Ask Lonely Planet: 'Pearl' worthy of poetry

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Beautiful Dubrovnik. Photo / Thinkstock
Beautiful Dubrovnik. Photo / Thinkstock

Seeing the beautiful coast route of the Nice to Cannes marathon on TV, my friend and I were inspired to do the 2012 run while our partners shop in Paris. Subsequently I was reminded of the beautiful Croatian city of Dubrovnik, where I believe Richard Burton romanced Liz Taylor. I've always wanted to go there. Can I combine both goals? Is Dubrovniks's Excelsior Hotel worth staying at? Naturally, the over-shopped women would join us.
- Murray Hunter

Lonely Planet's Sarah Bennett & Lee Slater write:

If you possess the stamina to tackle the Marathon des Alpes-Maritimes, hopping around the cities of Europe should be a doddle. Be sure to spend at least one night in Nice celebrating your achievement. It is packed with local bars and cafes: the labyrinthine streets of Vieux Nice, the old town, are a good place to start.

You can fly from Nice to Dubrovnik via a number of European travel hubs, but many of these options involve lengthy stopovers.

Your best bet is to head back to Paris and catch a flight from there - you'll need to help your partners with their excess baggage, after all. Getting to Paris from Nice is easy: it's around six hours on SNCF's comfortable TGV trains, or 90 minutes by plane. Great online deals from no-frills airlines like easyJet can make flying as cheap as going by rail.

From Paris' Charles de Gaulle airport, Croatia Airlines fly to Dubrovnik via Zagreb in around four hours, including connections.

Lord Byron was not overstating it when he described Dubrovnik as "the pearl of the Adriatic". It's a marvellous city, with baroque architecture and marble streets that are easily explored on foot.

Feedback on the Hotel Excelsior is pretty favourable, but there are many other places to stay for a similar price that have more character. The Pucic Palace is an opulent boutique hotel occupying an 18th-century noble's house in the heart of the old town, while another luxurious option is Hotel Kazbek on the pretty bay of Gruz, a few kilometres away.

* Murray Hunter will receive a copy of Lonely Planet's Discover France ($55) for his question.

Filling a day in LA

A friend and I are travelling to Las Vegas via Los Angeles, and want to drive there after spending a day in LA. We are both 24. What are our options for a rental car, and what is there to do in LA for a day?
- Tom

Lonely Planet's Sarah Bennett & Lee Slater write:

Most United States rental companies require that you have a major credit card, be at least 25 years old and hold a valid driving licence. You should be able to drive in the US with a New Zealand licence, but an International Driver Permit, available from the AA, is more credible when you're organising a rental or dealing with traffic police.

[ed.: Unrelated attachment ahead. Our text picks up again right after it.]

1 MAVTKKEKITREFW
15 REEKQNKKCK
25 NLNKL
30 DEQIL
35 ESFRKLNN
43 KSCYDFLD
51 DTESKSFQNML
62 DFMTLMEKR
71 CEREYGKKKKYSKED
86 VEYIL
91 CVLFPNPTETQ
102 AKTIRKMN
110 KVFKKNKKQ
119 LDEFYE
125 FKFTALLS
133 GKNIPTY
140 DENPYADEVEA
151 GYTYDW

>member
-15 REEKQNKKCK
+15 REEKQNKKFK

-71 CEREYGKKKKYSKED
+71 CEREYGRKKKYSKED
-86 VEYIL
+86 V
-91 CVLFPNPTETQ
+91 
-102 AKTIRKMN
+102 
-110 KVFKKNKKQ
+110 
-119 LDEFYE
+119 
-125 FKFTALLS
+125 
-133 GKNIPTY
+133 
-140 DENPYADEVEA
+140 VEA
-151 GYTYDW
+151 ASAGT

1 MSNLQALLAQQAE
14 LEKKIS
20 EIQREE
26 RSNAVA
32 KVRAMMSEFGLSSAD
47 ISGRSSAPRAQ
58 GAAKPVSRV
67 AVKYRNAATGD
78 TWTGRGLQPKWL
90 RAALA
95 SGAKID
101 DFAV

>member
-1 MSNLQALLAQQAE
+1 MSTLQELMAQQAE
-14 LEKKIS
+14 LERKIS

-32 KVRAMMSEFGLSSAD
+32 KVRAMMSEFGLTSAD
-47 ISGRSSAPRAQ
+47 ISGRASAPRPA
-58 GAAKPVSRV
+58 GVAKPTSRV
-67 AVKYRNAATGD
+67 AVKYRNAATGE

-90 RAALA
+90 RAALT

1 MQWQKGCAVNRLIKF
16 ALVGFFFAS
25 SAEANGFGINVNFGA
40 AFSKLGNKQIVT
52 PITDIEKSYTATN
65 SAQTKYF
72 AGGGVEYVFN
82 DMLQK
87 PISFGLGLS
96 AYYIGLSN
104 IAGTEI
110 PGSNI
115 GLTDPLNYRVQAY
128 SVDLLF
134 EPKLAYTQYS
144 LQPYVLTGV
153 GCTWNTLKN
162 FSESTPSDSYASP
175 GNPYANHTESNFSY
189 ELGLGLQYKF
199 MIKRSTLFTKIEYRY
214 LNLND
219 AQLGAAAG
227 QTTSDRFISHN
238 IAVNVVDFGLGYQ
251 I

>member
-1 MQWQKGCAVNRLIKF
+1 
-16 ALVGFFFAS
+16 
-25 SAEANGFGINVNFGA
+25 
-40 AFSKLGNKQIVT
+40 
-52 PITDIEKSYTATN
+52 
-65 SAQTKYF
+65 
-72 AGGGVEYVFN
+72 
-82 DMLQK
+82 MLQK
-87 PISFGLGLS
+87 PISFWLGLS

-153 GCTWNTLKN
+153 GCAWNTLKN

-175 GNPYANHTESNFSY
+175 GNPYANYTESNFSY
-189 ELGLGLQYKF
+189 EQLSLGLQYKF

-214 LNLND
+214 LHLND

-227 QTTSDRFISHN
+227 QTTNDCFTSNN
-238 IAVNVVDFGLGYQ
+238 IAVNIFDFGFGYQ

Some major rental companies such as Alamo, Budget and Hertz rent to people aged between 21 and 24, but there's an additional charge of about US$25-$30 ($32-$39) a day, and high-performance cars are normally off the menu.

Unless you're driving back to LA, you'll also get stung for dropping the car off in a different place to where you picked it up. This could set you back another US$150.

If you're on a tight budget, travelling by bus is a good option. Greyhound runs about 10 services a day to Las Vegas and costs as little as US$42 one way when you book online. Flying can also be surprisingly cheap if you book far enough ahead. Compare flights on Hipmunk.

As for your day out in LA, distances are ginormous, so don't try to pack too much in. A busy but stellar day could start with fuelling up at a diner, followed by star-searching on the Walk of Fame along the revitalised Hollywood Blvd. Up your chances of spotting real celebs by hitting the boutiques on paparazzi-infested Robertson Blvd, then drive to the lofty Getty Centre for high art and great architecture. Late afternoon, head to Venice Boardwalk, the city's centre of counter-culture, before watching the sun set over the ocean in Santa Monica.

Lonely Planet's guides to LA and California give you the lowdown on the world's entertainment capital, while the Thorn Tree forum on lonelyplanet.com dishes the dirt.

Win a Lonely Planet guidebook

Email your questions to travel.info@lonelyplanet.com and they'll be answered by Lonely Planet's experts. In addition, the best question each week will earn a Lonely Planet guidebook. Add your postal address and the guidebook you'd like to receive.

Not all questions are answered and Lonely Planet cannot correspond directly with readers.

- NZ Herald

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